An 'Oasis' Of Truth

One of the most poignant scenes in Lee Changdong's "Oasis" occurs midway through the film, when protagonist Jong-du introduces his girlfriend to his family. The pair arrives at a restaurant for his mother's 60th birthday celebration, but they are not exactly welcomed. Jong-du's date, Gong-ju, has cerebral palsy. And though Jong-du himself is mildly retarded, his family reacts to his girlfriend with discomfort, if not outright hostility. Furious, the two seek solace in a karaoke bar, but the chirpy pop songs cannot lighten the mood. Later that evening, Gong-ju begins to fantasize about what life would be like if she weren't handicapped. She imagines embracing Jong-du while singing softly into his ear.

The scene embodies the traits that make Lee one of Korea's most provocative directors: family dynamics, characters with disabilities and an unflinching look at Korean society. Local critics have long praised the director's literary, uncompromising style. But with his third film, "Oasis," released in August, Lee, 49, has moved beyond art-house popularity to build a following among mainstream Koreans. Indeed, when the movie went head-to-head with the country's biggest summer hit, "Minority Report," it pulled in a healthy $7 million in a little more than a month. While some Korean features have done well at home and others have won awards around the world, "Oasis" is one of the few to do both.

Lee's turn in the spotlight has been a long time in coming. Born in 1953, he worked first as a high-school teacher in the southern city of Daegu. But writing was his true passion, and he stayed awake late at night working on a novel. The publication of "The Booty," in 1983, marked him as one of Korea's leading novelists. Several books later, he approached one of the country's biggest directors, Park Kwang-su, about getting into movies. His first script for Park, "To a Starry Island"--about a man trying to bury his deceased father in his hometown over the objection of local islanders--became a critical and commercial hit. So did his second, "A Single Spark," a drama based on a young activist who burned himself alive during Korea's democracy movement in the 1980s. "Lee has an intense, precise way of delving into his characters," says Park. "He doesn't airbrush anything to make it commercial, but sticks to the truth."

In 1996 Lee made his directing debut with "Green Fish," which he also wrote. The movie features a young man, fresh out of military service, who discovers that rapid suburban development has swallowed his country home (a plight familiar to many in growth-mad Korea). "Peppermint Candy" (2000) was more explicitly about the national character. It charted a man's descent from innocence to corrupt cop to washed-up businessman--which many Koreans saw as mirroring their society's own slide. The film raised Lee's profile on the art-house circuit and won awards at several small international film festivals. Lee's films try to expose the uglier sides of life. "I don't think I can separate character from environment," he says. "The reality surrounding the character also explains the character." The trick is getting the audience to open up to difficult ideas. "I like the concept of how to make hard-to-accept subjects acceptable," he says.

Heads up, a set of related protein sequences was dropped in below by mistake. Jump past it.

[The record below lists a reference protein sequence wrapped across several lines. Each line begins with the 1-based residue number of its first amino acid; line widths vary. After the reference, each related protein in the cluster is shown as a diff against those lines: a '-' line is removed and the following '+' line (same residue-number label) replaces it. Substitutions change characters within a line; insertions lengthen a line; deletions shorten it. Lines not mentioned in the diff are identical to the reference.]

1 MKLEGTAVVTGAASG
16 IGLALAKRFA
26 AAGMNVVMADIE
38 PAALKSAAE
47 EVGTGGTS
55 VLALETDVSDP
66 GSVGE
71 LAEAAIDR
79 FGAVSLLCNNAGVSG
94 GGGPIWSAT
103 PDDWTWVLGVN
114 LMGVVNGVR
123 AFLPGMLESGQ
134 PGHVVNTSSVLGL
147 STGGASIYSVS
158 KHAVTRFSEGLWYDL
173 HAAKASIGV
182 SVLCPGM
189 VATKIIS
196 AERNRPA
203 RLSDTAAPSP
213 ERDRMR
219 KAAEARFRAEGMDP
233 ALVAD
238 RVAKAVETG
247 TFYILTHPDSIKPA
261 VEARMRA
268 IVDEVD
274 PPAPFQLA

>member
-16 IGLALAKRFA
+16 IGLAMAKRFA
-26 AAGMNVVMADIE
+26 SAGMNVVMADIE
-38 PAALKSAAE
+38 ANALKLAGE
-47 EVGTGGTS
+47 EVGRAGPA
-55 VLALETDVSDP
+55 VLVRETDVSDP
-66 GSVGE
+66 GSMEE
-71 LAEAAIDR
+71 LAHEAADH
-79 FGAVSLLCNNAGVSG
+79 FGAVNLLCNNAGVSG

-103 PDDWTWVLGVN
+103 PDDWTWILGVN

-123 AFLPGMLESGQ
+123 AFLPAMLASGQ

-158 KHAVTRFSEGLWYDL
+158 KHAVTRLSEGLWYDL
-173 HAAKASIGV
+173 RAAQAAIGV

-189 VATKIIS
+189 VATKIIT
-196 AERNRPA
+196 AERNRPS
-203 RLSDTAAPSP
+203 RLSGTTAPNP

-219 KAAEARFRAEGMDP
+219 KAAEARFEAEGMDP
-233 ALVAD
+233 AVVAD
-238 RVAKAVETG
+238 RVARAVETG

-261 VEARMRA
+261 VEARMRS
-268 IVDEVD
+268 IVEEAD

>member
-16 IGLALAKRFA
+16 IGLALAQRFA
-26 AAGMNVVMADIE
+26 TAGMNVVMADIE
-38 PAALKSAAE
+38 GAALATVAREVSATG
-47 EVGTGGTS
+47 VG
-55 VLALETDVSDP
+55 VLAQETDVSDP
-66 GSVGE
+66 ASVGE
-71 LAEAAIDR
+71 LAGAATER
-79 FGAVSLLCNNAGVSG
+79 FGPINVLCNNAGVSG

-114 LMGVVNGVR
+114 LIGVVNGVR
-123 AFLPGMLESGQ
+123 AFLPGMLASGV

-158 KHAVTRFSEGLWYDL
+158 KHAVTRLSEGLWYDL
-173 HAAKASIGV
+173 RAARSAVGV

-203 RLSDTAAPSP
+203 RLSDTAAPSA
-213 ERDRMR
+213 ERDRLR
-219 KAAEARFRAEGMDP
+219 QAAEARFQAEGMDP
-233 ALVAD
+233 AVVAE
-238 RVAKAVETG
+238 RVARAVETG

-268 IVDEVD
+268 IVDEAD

Case in point: almost all of his films have featured disabled characters. The main character's brother in "Green Fish" had cerebral palsy, as did one young girl in "Starry Island," Panmae the Hunchback. Despite her disability, the carefree Panmae skips through her small village. Other children throw stones and call her names; her brother fights to defend her. It's a scene that rings true for Lee: one of his sisters has cerebral palsy, and as a child he often came to her defense. "We can see ourselves through people like that," he says. "Whether you can accept things that are different from yourself is a question of social values, attitude, of how people treat each other.

In "Oasis," Gong-ju uses her imagination to escape the confines of her body: a poster of an Indian woman and an elephant become part of her fantasies of her life with Jong-du. Like other recent Korean films, it tackles the theme of modernization and the idea that the country, in its push to wealth, has forsaken some of its humanity. Lee believes that as societies progress they tend to become more individualized. "But in that process, there are people left by the wayside," he says. His films seek to ensure that they are not forgotten.